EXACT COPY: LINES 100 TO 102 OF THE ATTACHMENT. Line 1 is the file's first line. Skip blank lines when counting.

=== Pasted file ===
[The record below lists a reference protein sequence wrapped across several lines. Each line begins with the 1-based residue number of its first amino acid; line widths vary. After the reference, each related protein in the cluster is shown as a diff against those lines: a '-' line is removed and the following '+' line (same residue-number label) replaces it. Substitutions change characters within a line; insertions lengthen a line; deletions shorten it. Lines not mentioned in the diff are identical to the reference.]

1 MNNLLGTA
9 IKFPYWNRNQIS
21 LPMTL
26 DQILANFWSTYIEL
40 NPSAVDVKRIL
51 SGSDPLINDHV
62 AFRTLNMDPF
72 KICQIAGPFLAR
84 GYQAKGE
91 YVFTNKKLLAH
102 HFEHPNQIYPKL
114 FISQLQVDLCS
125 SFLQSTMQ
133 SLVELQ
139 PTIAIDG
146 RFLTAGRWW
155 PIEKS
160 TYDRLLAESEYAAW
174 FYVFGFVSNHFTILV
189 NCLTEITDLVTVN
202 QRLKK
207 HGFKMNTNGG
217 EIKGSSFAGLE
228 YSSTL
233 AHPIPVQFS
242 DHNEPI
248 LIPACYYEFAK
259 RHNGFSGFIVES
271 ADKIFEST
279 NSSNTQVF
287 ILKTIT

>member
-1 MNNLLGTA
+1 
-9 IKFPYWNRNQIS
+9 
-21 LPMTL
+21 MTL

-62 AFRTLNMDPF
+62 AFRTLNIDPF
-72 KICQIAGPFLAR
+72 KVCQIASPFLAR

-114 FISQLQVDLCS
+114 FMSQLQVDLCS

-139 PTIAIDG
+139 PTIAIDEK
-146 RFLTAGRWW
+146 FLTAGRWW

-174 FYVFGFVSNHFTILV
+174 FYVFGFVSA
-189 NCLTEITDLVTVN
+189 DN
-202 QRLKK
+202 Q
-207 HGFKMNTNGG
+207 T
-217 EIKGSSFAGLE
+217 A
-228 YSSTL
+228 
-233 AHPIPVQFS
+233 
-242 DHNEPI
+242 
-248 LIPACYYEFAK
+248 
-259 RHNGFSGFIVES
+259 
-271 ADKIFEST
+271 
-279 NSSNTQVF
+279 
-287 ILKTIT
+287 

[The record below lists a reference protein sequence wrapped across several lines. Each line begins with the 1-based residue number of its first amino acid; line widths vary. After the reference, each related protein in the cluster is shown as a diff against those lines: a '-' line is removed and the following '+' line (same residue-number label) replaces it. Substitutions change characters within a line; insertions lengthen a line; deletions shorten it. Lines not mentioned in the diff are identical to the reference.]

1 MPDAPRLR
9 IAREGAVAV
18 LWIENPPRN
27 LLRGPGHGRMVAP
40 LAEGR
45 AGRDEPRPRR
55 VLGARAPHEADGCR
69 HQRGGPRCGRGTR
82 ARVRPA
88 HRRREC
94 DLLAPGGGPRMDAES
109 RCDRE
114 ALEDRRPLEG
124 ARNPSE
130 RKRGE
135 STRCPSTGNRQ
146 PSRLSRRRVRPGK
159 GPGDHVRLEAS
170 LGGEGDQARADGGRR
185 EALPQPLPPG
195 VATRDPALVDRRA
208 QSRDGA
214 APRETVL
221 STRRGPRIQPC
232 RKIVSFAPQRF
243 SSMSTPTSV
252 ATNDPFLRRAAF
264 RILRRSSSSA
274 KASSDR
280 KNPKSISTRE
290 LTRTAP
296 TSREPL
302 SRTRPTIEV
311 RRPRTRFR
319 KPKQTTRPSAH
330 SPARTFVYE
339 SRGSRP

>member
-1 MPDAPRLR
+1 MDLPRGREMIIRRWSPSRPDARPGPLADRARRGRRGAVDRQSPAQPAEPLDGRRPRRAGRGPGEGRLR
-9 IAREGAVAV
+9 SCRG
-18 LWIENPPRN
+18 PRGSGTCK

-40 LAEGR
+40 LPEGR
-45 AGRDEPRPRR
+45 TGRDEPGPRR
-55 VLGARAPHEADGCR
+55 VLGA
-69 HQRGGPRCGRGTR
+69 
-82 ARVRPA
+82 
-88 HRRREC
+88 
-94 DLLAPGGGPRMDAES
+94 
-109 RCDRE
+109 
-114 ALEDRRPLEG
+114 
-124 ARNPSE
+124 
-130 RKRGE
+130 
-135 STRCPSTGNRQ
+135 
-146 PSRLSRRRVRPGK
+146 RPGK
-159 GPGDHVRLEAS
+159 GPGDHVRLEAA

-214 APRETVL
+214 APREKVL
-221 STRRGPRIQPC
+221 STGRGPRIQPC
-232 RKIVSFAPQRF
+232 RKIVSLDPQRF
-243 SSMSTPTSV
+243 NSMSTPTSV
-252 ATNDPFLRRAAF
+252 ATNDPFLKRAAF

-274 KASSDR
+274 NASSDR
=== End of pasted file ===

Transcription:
221 STRRGPRIQPC
232 RKIVSFAPQRF
243 SSMSTPTSV